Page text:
Console Cable Option:

  1. Connect via Console cable.
  2. Login with the serial number of the SSG as the username and password.
  3. You can reset the firewall to factory defaults.

Connect a network cable to Ethernet 0/0 and login via your browser to:
Username: netscreen
Password: netscreen

Reset the unit with reset pin:

Push and hold the pinhole on the Juniper. The status LED will turn to a blinking amber so KEEP holding, and when it turns to blinking green, release the pinhole. After 1 second, push and HOLD the pinhole again. The LED will turn to blinking red so KEEP holding until the status LED turns to solid amber or solid green, release right away and wait for the device to reset and come back – give it five minutes.
Then connect to it as described above

LSOF Utility and Commands

The lsof command is very handy and all Linux/Unix sysadmins should know abouyt it and make more use of it, here are some further details and examples.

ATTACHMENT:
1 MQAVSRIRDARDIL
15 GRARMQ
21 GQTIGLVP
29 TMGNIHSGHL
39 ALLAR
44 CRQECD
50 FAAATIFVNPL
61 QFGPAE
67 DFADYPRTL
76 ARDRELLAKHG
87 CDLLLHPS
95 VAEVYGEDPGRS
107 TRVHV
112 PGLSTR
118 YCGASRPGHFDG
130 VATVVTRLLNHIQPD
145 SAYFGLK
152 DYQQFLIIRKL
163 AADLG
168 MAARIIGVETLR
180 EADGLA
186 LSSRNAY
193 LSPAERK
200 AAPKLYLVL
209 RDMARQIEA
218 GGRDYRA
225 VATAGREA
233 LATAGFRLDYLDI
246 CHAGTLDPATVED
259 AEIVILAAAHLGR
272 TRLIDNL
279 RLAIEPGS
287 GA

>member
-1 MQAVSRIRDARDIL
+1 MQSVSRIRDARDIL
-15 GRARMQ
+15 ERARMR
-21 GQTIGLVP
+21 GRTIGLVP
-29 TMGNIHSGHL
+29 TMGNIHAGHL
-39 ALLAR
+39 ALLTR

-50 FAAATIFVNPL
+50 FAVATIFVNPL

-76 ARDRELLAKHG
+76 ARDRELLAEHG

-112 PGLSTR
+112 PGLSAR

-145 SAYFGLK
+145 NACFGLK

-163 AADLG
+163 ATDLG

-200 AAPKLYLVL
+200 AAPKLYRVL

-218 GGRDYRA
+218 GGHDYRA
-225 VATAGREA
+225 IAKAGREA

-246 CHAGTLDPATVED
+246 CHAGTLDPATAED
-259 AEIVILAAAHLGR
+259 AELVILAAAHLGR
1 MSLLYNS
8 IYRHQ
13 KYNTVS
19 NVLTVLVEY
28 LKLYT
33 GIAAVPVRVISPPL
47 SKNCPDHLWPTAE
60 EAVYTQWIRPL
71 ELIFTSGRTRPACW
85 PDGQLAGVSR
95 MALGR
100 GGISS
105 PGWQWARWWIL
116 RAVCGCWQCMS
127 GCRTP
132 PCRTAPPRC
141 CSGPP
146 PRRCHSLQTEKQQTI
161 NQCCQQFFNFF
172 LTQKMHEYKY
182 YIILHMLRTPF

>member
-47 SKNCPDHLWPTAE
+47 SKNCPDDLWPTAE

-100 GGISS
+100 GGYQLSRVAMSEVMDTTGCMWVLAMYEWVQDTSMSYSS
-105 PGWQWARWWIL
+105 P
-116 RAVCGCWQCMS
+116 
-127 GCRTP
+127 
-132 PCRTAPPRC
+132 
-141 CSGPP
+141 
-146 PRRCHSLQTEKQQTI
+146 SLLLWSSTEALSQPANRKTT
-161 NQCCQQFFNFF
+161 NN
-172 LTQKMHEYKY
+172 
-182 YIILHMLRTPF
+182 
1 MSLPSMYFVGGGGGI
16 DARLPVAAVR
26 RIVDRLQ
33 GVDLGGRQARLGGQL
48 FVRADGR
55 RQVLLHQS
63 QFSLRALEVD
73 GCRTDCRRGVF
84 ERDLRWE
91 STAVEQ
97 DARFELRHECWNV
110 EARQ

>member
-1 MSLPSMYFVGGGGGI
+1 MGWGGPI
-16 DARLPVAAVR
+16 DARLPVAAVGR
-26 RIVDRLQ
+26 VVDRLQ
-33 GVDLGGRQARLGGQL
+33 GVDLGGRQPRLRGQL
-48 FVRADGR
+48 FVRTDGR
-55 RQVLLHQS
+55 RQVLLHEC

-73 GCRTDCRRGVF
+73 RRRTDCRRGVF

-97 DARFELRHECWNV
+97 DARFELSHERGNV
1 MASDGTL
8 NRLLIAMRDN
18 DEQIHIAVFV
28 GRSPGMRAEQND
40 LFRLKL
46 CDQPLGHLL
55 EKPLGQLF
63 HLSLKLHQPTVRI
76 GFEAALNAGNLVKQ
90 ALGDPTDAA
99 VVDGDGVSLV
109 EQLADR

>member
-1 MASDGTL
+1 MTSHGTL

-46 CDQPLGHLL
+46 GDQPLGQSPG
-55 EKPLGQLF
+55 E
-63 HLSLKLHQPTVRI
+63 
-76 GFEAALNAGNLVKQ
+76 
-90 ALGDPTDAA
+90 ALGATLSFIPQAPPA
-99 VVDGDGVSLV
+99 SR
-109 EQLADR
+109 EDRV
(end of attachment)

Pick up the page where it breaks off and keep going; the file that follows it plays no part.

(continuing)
(From Wikipedia) – lsof is a command meaning “list open files”, which is used in many Unix-like systems to report a list of all open files and the processes that opened them. This open source utility was developed and supported by Victor A. Abell, the retired Associate Director of the Purdue University Computing Center. It works in and supports several Unix flavors.

Useful Commands:

List all network connections:

 sudo lsof -i 


sudo lsof -i:22
sudo lsof -c ssh

List all network files in use by a specific process:

 sudo lsof -i -a -p 1278 

List processes which are listening on a particular port:

 sudo lsof -i :25 

List all TCP or UDP connections:

 sudo lsof -i tcp; lsof -i udp; 

List processes which opened a specific file:

 lsof /var/log/syslog 

List opened files under a directory:

 lsof +D /var/log/ 

List opened files based on process names starting with:

 lsof -c ssh -c init 

List processes using a mount point:

 sudo lsof /home 

List files opened by a specific user:

 lsof -u keith 

What commands is user Keith using:

 sudo lsof -i -u keith 

List all open files by a specific process:

 lsof -p 1278 

Kill all process that belongs to a particular user:

 kill -9 `lsof -t -u keith` 


SSL Server Test

Qualys SSL Server Test is free online service that performs a deep analysis of the configuration of any SSL web server on the public Internet.